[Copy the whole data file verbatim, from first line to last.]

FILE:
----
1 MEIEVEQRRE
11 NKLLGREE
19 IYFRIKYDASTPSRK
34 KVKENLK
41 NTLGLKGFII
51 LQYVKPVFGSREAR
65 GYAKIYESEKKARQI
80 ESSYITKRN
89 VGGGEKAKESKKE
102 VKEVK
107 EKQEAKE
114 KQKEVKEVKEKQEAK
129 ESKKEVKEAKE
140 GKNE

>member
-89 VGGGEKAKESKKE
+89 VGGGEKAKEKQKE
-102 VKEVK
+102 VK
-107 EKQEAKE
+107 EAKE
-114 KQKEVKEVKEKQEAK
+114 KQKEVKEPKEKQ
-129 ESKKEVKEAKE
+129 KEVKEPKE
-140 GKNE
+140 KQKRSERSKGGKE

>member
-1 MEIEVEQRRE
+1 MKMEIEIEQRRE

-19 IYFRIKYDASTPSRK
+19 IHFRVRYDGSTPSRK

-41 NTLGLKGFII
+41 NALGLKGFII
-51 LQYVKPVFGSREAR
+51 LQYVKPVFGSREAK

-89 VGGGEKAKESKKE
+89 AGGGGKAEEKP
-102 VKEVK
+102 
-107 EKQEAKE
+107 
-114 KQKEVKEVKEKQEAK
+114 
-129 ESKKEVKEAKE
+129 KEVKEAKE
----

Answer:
1 MEIEVEQRRE
11 NKLLGREE
19 IYFRIKYDASTPSRK
34 KVKENLK
41 NTLGLKGFII
51 LQYVKPVFGSREAR
65 GYAKIYESEKKARQI
80 ESSYITKRN
89 VGGGEKAKESKKE
102 VKEVK
107 EKQEAKE
114 KQKEVKEVKEKQEAK
129 ESKKEVKEAKE
140 GKNE

>member
-89 VGGGEKAKESKKE
+89 VGGGEKAKEKQKE
-102 VKEVK
+102 VK
-107 EKQEAKE
+107 EAKE
-114 KQKEVKEVKEKQEAK
+114 KQKEVKEPKEKQ
-129 ESKKEVKEAKE
+129 KEVKEPKE
-140 GKNE
+140 KQKRSERSKGGKE

>member
-1 MEIEVEQRRE
+1 MKMEIEIEQRRE

-19 IYFRIKYDASTPSRK
+19 IHFRVRYDGSTPSRK

-41 NTLGLKGFII
+41 NALGLKGFII
-51 LQYVKPVFGSREAR
+51 LQYVKPVFGSREAK

-89 VGGGEKAKESKKE
+89 AGGGGKAEEKP
-102 VKEVK
+102 
-107 EKQEAKE
+107 
-114 KQKEVKEVKEKQEAK
+114 
-129 ESKKEVKEAKE
+129 KEVKEAKE